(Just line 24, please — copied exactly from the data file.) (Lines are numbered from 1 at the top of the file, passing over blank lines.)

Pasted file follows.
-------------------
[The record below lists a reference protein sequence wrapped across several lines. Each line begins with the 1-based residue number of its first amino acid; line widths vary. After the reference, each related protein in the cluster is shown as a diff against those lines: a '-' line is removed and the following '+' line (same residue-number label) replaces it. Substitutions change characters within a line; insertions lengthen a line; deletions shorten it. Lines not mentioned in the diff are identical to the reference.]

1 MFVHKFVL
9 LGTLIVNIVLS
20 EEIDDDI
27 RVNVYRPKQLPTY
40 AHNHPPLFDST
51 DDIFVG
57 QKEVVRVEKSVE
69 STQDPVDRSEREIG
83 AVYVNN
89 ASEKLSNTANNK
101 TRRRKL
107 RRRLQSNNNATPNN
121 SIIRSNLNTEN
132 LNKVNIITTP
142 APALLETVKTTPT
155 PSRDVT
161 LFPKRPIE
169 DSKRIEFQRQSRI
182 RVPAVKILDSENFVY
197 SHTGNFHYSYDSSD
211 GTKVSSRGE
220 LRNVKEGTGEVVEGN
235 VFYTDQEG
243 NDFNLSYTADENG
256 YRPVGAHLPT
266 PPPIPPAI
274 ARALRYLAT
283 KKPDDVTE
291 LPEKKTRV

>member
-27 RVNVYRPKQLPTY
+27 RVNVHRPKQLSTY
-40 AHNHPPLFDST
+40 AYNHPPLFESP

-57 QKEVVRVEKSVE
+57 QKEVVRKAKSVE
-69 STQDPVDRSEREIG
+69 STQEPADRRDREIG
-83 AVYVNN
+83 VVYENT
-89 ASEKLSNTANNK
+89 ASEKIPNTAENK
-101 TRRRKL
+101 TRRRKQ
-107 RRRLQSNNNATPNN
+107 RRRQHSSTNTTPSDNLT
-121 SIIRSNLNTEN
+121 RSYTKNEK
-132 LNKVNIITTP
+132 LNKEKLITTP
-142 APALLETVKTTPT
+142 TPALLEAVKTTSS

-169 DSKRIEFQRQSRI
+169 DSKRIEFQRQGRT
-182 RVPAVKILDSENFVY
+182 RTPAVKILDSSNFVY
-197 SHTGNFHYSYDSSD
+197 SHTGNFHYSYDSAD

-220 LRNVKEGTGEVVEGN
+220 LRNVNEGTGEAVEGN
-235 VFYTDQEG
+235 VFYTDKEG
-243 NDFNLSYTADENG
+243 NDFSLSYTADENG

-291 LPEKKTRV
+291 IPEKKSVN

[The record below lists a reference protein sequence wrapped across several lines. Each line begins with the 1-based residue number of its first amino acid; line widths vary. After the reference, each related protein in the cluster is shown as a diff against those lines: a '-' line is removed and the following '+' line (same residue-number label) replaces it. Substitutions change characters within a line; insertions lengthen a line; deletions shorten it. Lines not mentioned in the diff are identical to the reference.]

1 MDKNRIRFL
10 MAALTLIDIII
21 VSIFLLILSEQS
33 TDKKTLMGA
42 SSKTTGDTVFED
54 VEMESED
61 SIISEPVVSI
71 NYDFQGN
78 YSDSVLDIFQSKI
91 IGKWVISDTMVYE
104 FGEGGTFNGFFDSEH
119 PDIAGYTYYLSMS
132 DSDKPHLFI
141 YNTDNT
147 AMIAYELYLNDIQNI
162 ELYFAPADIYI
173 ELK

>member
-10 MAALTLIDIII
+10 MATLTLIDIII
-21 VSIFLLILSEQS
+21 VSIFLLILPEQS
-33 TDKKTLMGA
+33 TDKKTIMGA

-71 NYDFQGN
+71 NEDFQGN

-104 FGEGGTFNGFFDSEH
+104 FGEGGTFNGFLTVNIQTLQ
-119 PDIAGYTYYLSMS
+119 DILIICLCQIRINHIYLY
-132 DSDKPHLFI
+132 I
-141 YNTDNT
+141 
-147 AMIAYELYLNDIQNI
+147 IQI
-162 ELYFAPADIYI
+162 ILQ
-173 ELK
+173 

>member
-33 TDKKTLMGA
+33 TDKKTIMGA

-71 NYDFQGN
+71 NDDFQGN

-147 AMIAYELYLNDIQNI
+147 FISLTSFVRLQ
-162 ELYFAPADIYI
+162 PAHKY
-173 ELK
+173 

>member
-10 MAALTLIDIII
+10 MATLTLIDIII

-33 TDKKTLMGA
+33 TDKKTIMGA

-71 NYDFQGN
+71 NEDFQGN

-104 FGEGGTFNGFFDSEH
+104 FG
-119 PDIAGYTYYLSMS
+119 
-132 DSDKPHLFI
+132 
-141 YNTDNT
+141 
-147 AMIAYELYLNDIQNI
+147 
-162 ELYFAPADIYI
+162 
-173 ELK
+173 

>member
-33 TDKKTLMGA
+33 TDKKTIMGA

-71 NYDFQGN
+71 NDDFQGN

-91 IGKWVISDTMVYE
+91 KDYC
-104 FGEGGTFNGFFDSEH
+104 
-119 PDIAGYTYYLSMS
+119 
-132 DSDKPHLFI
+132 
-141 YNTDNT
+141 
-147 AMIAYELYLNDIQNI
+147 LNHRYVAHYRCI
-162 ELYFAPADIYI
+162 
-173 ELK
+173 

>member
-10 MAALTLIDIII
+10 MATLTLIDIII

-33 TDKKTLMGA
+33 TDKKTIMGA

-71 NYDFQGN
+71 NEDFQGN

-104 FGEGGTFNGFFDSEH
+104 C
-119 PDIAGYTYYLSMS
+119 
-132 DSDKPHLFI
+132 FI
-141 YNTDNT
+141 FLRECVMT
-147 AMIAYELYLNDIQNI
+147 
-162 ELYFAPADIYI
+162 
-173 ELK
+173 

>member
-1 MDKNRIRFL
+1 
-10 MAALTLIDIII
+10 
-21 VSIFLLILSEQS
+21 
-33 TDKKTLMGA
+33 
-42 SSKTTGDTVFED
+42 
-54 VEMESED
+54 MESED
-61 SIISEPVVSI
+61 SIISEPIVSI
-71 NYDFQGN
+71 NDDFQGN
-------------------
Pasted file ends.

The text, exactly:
235 VFYTDQEG